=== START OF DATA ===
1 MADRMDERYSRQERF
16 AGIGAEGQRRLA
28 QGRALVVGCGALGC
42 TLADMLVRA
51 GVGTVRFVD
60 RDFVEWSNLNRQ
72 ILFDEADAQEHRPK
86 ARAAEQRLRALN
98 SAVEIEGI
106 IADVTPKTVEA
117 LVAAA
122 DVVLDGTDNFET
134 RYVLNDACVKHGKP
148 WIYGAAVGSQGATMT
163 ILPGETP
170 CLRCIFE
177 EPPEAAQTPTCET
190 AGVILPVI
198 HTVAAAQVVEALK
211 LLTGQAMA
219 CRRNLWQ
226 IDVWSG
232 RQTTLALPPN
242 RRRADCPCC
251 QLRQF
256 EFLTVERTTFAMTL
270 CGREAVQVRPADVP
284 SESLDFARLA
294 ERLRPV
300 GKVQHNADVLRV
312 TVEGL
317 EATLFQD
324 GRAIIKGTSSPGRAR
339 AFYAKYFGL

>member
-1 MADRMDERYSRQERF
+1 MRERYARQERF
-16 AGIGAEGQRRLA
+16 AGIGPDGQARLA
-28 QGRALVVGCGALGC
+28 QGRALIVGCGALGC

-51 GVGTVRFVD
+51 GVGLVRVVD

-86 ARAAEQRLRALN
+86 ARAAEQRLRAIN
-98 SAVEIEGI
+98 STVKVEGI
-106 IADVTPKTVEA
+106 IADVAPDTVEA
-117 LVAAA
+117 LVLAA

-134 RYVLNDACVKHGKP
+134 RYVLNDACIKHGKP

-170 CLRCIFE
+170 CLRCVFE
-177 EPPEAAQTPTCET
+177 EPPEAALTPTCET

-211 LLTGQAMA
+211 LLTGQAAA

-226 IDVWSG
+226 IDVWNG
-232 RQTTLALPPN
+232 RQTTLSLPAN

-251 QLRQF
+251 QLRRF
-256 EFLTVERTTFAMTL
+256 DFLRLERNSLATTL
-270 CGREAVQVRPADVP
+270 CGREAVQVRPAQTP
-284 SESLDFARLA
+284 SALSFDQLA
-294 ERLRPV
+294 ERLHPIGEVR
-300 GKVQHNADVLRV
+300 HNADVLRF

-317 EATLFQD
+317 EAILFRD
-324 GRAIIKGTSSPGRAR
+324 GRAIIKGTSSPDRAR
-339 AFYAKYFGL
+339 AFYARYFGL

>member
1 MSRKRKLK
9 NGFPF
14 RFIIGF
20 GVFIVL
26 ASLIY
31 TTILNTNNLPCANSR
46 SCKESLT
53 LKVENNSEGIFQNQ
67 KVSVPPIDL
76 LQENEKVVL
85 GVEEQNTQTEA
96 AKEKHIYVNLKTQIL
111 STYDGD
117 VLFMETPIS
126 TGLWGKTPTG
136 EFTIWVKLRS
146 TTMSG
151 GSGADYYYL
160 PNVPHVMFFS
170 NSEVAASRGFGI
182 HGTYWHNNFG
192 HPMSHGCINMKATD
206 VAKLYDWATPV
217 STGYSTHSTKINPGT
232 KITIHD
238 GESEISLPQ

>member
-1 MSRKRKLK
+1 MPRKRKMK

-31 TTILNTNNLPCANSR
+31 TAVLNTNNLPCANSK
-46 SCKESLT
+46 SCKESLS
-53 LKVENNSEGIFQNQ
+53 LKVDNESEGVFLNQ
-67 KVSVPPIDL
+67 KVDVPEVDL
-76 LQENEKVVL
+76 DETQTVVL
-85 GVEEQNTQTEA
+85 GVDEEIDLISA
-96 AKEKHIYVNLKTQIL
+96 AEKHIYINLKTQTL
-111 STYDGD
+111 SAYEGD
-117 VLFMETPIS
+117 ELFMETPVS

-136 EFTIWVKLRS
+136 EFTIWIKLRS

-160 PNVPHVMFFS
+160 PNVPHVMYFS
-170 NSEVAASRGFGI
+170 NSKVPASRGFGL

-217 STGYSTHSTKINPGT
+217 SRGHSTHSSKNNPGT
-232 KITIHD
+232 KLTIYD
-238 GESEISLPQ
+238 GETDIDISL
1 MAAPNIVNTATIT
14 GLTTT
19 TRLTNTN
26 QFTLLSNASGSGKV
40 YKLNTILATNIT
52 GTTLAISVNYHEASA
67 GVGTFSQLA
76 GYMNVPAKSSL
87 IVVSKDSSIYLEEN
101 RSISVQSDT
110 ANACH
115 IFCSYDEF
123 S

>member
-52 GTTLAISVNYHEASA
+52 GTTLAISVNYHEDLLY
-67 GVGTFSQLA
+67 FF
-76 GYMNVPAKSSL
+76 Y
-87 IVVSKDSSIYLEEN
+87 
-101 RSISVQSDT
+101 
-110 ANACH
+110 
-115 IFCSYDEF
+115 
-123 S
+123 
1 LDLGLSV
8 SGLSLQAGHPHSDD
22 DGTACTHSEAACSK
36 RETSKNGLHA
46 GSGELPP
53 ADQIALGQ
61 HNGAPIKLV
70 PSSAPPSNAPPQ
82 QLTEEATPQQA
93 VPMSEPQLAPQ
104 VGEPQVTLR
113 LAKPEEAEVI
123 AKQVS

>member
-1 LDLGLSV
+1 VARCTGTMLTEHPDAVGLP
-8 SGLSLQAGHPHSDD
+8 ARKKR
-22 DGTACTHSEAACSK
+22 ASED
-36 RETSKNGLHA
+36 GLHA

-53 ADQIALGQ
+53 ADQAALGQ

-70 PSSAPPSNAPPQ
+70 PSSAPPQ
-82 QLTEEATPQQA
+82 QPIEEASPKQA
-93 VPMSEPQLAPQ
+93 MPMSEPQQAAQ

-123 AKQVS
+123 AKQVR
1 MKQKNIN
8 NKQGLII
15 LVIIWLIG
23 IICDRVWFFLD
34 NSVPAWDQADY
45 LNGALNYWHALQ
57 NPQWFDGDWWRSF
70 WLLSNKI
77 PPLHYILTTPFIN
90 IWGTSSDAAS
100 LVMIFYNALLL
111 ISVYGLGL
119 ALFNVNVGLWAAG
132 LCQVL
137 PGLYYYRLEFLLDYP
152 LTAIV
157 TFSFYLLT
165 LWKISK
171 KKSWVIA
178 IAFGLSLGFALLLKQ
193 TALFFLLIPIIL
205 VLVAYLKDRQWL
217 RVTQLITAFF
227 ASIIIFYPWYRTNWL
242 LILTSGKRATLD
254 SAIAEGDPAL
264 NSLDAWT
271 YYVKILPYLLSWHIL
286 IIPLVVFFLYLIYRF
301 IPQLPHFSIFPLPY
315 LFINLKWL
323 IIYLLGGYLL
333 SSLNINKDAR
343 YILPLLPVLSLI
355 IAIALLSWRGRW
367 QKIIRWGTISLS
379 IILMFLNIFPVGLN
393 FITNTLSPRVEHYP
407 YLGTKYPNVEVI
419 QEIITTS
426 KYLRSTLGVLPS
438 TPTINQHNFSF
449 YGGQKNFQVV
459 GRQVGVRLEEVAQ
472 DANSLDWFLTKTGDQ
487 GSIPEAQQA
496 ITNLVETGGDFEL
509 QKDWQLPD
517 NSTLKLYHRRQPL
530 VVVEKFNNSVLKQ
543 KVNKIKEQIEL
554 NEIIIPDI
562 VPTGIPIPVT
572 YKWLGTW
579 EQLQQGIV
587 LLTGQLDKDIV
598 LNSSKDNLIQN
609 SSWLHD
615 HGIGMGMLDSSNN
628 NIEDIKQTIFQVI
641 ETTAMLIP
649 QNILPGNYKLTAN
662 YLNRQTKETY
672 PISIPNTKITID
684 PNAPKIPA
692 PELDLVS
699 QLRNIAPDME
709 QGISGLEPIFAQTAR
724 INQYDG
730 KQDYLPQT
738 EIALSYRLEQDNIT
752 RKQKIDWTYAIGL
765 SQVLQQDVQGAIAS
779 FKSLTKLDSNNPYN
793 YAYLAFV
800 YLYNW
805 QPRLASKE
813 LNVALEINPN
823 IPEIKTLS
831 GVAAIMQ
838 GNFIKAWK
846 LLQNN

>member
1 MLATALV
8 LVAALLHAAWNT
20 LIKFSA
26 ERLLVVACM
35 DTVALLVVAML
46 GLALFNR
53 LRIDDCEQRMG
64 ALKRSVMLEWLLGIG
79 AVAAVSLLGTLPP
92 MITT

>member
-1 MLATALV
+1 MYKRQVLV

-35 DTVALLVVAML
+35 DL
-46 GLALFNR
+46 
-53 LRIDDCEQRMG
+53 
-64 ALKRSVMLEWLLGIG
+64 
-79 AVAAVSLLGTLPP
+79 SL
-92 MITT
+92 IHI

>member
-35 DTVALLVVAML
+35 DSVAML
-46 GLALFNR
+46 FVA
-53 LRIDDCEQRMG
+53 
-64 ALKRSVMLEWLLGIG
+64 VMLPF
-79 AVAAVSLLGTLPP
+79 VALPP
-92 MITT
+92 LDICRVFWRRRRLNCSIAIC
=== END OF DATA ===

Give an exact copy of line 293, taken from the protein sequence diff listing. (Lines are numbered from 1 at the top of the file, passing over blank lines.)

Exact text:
53 LRIDDCEQRMG